Mary B. Addison killed a baby.
Allegedly. She didn’t say much in that first interview with detectives, and the media filled in the only blanks that mattered: A white baby had died while under the care of a church-going black woman and her nine-year-old daughter. The public convicted Mary and the jury made it official. But did she do it? She wouldn’t say.
Mary survived six years in baby jail before being dumped in a group home. The house isn’t really “home”—no place where you fear for your life can be considered a home. Home is Ted, who she meets on assignment at a nursing home.
There wasn’t a point to setting the record straight before, but now she’s got Ted—and their unborn child—to think about. When the state threatens to take her baby, Mary must find the voice to fight her past. And her fate lies in the hands of the one person she distrusts the most: her Momma. No one knows the real Momma. But who really knows the real Mary?
In this gritty and haunting debut, Tiffany D. Jackson explores the grey areas in our understanding of justice, family, and truth, and acknowledges the light and darkness alive in all of us.
Rating: 5 Stars
It is rare that I come across a book that keeps me up until all hours reading it. Not many have the flair in the writing, the gripping story telling, necessary for such a thing. This debut had these qualities and more, not to mention twists that will keep you thinking about it for long after you’ve finished reading.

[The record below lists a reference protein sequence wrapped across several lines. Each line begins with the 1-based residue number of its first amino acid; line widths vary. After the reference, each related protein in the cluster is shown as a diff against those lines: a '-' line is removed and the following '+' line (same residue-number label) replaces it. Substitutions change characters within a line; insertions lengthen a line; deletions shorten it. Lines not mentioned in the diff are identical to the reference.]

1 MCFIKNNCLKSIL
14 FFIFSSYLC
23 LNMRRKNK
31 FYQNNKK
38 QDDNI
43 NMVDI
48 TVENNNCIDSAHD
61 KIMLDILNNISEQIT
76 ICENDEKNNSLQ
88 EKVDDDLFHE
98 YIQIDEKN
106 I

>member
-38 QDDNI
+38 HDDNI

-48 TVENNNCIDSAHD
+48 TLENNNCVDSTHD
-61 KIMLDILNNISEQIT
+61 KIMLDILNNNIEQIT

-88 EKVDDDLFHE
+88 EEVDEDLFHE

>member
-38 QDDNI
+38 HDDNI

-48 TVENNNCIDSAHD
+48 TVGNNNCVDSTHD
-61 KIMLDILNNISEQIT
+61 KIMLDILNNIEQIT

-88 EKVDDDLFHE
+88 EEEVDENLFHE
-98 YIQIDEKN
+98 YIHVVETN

Tiffany D. Jackson’s writing style was very easy too read. It was fluid and didn’t have many trip up moments. The only part that I had a faint bit of trouble was when Ms. Claire, a woman who teaches SAT prep courses, spoke as her accent was written into her speech. While the exact country was not stated, the book mentioned she was from an island, which I took to mean Caribbean. I think that it gave some authenticity to her character, though I had to adjustment my thinking to account for it as I don’t read many books that include this.
The events of the book were a mix of horrifying of none too surprising. The residents of the halfway house where Mary is living all have their own demons. While some were presented as unsympathetic characters from the offset, some even quite terrible, there were moments when the author offered us glimpses of who they are beneath their convictions and made me feel for them. There are moments afterwards that feel like betrayal because new information comes to life, but this adds to the potency of the book and the soul shaking of it.
My favorite and yet most conflicting part of the book is the ending. All through the novel I expected one thing. Granted I didn’t think that Mary was going to get it, what with the justice system, racism, prejudice, etc. all stacked against her, but it was still there in my head. What the author did in the last chapter had my jaw dropping and my brain near melting down because I couldn’t comprehend it at first.
I believe this book deserves discussion, not only for it’s portrayal of children convicted of crimes, particularly children of color, but for the events that Mary is subjected to that stem from her childhood and her own mother’s mental illness. There are many directions to go with this book, making it an excellent choice for a book club.